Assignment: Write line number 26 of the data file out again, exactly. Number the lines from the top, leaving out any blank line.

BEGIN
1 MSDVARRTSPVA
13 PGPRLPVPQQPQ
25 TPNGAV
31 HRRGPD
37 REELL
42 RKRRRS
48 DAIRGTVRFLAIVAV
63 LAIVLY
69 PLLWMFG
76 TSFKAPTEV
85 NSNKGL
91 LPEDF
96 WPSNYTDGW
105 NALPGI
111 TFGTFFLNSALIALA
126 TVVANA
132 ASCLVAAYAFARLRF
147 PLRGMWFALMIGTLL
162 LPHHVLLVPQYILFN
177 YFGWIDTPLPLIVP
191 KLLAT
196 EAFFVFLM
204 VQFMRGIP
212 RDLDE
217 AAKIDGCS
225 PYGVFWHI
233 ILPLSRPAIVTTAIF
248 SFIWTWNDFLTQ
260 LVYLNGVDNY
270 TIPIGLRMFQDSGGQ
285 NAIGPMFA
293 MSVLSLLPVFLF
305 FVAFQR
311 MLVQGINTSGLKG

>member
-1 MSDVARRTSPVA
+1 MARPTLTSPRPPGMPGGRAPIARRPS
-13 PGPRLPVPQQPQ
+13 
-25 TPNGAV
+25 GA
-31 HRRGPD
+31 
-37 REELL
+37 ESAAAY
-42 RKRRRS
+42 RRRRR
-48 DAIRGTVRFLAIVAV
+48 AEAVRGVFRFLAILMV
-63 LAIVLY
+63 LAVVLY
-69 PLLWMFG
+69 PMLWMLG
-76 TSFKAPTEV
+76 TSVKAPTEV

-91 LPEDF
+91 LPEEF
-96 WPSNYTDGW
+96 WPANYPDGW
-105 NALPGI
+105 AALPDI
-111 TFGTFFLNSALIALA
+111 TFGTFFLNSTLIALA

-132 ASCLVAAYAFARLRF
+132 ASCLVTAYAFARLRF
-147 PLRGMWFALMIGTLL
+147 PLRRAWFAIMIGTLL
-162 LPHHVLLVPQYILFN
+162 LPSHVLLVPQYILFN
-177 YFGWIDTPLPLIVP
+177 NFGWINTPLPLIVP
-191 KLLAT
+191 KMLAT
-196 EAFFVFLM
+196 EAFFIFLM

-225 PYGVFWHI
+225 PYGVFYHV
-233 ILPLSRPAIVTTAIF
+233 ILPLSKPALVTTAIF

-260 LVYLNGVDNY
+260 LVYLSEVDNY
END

225 PYGVFWHI